- Moreover, the achievements we have made to date were done so in an unregulated digital environment and for the most part, on a level playing field with our competitors. To begin to regulate any part of the digital media environment — be they broadcasters, producers or distributors participating in digital space — would be harmful particularly when no one can predict what the digital environment will look like in the future.
- Another aspect of regulation is copyright. To be clear, CTVgm does not take issue with the recognition of copyrights and recognizes that fair compensation for creators is essential regardless of whether their works are used in the traditional media space or online. In this regard, we were pleased to see that the proposed Copyright Modernization Act ("Bill C-32") strikes a balance between creators and users of copyright.
- However, given that the Government has expressed a desire to ensure that our copyright legislation fosters competitiveness and investment in Canada, CTVgm believes that current process of collective administration for copyright is a competitive disadvantage to achieving this goal. Copyright laws should not only give creators and consumers the tools they need to confidently participate in the digital marketplace, but they should also give businesses the same tools.
- In this regard, CTVgm would like to see streamlining of the Copyright Act to reduce the layering and complexity of payments. In our view, this should be added to improve Bill C-32 as it is an essential part of copyright reform. A streamlined and transparent collective administration process will encourage new investment in Canada's cultural sector.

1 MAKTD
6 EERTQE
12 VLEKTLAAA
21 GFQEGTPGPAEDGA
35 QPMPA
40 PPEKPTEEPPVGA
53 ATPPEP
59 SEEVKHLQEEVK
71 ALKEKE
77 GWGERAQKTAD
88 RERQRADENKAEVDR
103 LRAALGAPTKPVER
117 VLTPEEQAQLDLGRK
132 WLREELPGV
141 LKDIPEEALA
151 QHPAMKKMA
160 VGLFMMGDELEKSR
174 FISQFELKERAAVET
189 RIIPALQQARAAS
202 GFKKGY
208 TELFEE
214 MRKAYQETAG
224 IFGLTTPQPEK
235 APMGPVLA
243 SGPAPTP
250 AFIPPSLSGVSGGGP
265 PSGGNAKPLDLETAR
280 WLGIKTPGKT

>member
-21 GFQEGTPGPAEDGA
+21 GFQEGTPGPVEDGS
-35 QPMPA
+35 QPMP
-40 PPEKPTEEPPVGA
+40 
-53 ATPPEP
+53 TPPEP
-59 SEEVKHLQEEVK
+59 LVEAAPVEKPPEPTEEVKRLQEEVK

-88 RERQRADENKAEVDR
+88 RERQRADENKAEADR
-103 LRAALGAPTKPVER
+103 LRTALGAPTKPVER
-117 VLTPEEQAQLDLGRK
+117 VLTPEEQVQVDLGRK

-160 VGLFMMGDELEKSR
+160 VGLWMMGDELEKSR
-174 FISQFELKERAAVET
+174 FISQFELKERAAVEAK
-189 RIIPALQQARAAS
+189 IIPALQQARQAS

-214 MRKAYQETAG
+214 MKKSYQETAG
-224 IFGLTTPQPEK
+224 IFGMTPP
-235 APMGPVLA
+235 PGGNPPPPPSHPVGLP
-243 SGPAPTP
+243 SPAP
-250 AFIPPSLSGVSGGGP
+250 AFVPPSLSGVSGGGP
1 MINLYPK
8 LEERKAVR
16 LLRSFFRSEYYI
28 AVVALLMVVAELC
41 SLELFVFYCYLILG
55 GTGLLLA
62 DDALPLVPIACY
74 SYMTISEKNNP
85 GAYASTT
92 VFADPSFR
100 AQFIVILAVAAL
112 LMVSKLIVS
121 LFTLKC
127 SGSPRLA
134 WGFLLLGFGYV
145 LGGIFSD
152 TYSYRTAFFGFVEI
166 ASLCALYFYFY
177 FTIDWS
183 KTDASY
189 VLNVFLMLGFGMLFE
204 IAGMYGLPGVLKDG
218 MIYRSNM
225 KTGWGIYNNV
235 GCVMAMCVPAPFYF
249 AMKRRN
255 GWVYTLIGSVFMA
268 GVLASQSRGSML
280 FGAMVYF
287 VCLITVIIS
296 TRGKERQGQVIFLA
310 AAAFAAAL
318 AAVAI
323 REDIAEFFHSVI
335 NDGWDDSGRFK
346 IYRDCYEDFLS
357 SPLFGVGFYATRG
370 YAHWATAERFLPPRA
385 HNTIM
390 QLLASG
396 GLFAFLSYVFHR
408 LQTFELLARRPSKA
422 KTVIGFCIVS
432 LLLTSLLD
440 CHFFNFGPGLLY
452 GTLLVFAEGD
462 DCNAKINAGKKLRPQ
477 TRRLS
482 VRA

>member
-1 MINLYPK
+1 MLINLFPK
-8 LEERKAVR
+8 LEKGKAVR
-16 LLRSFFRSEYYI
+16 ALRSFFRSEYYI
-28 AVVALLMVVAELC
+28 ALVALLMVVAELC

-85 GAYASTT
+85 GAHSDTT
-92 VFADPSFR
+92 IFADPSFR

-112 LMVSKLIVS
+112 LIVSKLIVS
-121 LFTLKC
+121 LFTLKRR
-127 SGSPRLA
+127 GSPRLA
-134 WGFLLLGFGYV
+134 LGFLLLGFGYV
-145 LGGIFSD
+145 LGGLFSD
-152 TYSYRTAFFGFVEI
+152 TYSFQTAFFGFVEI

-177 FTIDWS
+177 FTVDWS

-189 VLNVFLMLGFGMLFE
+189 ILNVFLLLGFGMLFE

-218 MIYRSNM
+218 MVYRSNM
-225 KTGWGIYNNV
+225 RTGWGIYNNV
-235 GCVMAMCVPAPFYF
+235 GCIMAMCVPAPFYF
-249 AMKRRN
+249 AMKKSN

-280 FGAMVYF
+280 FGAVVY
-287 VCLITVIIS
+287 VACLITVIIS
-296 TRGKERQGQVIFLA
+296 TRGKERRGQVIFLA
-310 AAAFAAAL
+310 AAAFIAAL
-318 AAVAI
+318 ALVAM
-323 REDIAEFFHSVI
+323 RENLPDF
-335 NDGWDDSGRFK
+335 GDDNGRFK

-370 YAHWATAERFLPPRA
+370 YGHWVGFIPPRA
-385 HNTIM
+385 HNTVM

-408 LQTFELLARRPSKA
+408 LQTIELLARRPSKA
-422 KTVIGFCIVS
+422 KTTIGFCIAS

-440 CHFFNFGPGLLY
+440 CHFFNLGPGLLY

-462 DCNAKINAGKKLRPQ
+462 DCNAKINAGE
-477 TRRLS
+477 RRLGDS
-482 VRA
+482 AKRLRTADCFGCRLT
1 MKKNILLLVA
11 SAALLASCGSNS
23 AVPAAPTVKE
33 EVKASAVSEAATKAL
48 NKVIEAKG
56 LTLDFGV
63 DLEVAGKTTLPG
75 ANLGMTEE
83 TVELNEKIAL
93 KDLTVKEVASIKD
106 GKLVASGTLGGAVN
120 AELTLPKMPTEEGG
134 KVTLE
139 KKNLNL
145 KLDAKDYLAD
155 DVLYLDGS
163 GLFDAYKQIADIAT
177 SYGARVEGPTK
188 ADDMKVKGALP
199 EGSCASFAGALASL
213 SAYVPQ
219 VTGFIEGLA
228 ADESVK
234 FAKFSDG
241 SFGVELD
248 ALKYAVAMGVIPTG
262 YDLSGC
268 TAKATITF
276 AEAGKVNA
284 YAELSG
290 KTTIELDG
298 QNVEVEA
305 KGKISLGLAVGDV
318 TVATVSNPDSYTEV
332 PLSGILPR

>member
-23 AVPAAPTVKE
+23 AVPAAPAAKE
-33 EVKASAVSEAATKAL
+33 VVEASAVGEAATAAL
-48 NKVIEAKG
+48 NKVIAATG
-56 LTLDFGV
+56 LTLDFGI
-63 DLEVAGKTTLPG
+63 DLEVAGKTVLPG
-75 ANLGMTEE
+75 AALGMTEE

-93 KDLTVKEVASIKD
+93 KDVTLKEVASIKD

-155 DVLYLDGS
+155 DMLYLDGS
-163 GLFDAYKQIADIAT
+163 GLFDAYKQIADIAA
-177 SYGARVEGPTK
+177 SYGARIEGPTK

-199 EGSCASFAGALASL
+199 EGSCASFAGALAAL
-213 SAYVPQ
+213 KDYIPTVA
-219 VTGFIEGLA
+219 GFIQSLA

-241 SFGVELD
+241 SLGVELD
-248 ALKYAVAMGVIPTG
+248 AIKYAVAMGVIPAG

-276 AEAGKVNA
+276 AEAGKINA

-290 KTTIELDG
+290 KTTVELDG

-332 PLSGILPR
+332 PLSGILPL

- CTVgm looks forward to expanding on these comments as well as providing additional comments on Bill C-32 during the parliamentary committee review of the bill.
Building Upon Our Digital Skills
- The importance of Canadians acquiring and maintaining digital skills in order for Canada to improve its digital advantage cannot be underestimated. For CTVgm's part, the recent skills and knowledge that our digital team developed through the online offerings we provided to Canadians during the Vancouver Olympics were invaluable. We are now analyzing how we can take this new understanding and apply it to other aspects of our business.
- While CTVgm is ensuring that our employees are maintaining and updating their digital skills in order to keep us at the forefront of the digital media environment, we do recognize that overall there is a need in Canada for more digital skills, both in terms of employees and businesses. To that extent, we encourage the Government to foster and support education, retention, and ongoing training initiatives specific to this sector.
- We also note that digital skills cannot be taught using outdated methods or technologies, and consequently the Government needs to ensure that educational institutions have the resources to invest in technology and keep up with the rapid rate of change in this area — both from an infrastructure and course curriculum perspective. This is likely one of the largest and most necessary challenges for skills development in Canada.